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  • Avoidng Hardcode values for DB Connection

    I am new to Springs and right now doing my first project. I have no formal training in springs and just doing fire fighting.

    I am having a minor issue. Right now I have hard coded all connection properties in my applicationcontext.xml but I want to avoid this situation. Is there any other way, I can read from text file or java.util.Properties and populate in applicationContext at server startup. We would be deploying our application as desktop application and we donot want people to go and change values in xml file.

    Current Code from ApplicationContext.xml:

    <bean id="dataSource2"

    <property name="driverClassName" value=" r"/>

    <property name="url" value="jdbc:sqlserver://MYIP:MYPORT;database=CPIW"/>

    <property name="username" value="aaa"/>

    <property name="password" value="bbb"/>


  • #2
    See the PropertyPlaceHolderConfigurer in the Spring Documentation.


    • #3
      I tried following but I am getting io exception that file could not be opened because it is not found. I copied the properties file in my src folder in designated package.

      <bean class="org.springframework.beans.factory.config.PropertyPlaceholderConfigurer">
      <property name="locations"> 
      <bean id="dataSource" class="org.apache.commons.dbcp.BasicDataSource" destroy-method="close">	
      		<property name="driverClassName" value="${driverClassName}"/>
      		<property name="url" value="${driverClassName}"/>
      		<property name="username" value="${driverClassName}"/>
      		<property name="password" value="${driverClassName}"/>

      I also tried following and hard coded the location and got the same problem

      <bean class="org.springframework.beans.factory.config.PropertyPlaceholderConfigurer">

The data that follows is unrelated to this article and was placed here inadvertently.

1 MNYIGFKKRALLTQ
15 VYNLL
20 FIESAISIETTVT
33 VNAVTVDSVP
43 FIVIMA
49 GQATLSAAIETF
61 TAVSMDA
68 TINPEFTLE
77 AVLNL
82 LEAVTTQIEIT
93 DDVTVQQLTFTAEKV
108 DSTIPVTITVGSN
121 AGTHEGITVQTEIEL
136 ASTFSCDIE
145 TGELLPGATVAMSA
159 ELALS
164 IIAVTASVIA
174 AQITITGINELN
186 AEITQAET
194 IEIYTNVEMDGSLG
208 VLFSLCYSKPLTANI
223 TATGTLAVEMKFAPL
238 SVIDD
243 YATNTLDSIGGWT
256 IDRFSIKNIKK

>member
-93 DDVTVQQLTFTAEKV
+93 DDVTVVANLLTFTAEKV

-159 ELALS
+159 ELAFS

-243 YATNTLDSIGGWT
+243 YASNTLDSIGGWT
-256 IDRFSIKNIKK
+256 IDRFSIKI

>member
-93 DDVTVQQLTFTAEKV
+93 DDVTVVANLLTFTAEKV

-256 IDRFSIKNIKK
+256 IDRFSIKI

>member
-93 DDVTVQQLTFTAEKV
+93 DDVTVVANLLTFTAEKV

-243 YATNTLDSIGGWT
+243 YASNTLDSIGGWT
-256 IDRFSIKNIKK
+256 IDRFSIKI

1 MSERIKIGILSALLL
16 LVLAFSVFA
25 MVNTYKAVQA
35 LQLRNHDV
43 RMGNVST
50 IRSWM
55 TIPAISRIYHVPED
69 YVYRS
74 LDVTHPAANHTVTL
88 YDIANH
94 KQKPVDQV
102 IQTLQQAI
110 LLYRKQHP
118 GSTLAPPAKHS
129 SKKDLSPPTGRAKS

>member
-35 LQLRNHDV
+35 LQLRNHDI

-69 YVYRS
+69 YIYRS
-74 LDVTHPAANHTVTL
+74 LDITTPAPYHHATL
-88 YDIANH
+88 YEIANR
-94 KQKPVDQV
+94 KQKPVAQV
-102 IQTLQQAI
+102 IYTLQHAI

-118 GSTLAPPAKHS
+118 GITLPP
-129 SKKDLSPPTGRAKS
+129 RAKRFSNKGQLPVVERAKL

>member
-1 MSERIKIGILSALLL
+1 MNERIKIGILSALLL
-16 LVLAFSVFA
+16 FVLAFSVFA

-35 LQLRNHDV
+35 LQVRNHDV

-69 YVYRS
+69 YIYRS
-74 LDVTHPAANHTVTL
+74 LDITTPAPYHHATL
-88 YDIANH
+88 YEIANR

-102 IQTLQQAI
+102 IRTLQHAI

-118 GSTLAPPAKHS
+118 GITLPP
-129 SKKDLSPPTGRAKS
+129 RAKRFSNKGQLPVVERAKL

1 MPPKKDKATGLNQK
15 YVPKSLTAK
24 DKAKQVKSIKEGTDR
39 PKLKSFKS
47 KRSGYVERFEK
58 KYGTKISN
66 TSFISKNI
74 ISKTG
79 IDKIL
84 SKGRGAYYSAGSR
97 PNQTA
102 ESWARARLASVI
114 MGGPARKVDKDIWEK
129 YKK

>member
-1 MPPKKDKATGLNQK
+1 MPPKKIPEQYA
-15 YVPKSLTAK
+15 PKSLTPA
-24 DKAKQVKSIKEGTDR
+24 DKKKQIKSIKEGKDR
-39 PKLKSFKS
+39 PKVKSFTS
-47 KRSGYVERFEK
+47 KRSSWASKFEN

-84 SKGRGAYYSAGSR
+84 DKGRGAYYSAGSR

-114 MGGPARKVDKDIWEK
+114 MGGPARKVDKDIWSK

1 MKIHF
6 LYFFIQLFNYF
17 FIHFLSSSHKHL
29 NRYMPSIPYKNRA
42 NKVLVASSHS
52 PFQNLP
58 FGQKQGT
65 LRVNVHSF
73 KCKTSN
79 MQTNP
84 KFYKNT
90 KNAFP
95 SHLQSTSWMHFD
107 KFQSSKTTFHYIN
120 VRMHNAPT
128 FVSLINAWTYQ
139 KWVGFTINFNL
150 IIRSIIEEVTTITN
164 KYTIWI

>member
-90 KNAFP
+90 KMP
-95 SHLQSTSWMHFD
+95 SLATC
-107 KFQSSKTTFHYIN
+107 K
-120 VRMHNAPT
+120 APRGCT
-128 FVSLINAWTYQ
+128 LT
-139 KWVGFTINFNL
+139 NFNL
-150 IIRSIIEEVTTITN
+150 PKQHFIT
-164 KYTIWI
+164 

<property name="locations"> 
      Any idea what am I doing wrong ? Any help is greatly appreciated.


      • #4
        It depends on how are you reading the spring context file.

        If you in a web application, the resource can be specified as a relative URL


        Or you can put the the properties file in a JAR file or in the WEB-INF/classes directory and use the classpath syntax


        If you are reading the file directly using the file system


        Hope this helps


        • #5
          Another idea is to configure the data source in the application server.
          That way you can have different databases locally and in the production environment.


          • #6
            Just wondered how are you bootstrapping the application?
            A bean factory post-processor is executed manually (in the case of a BeanFactory) or automatically (in the case of an ApplicationContext) to apply changes of some sort to the configuration metadata that defines a container. Spring includes a number of pre-existing bean factory post-processors, such as PropertyResourceConfigurer and PropertyPlaceholderConfigurer, both described below, and BeanNameAutoProxyCreator, which is very useful for wrapping other beans transactionally or with any other kind of proxy, as described later in this manual. The BeanFactoryPostProcessor can be used to add custom property editors.
            Last edited by karldmoore; Aug 29th, 2007, 12:06 PM.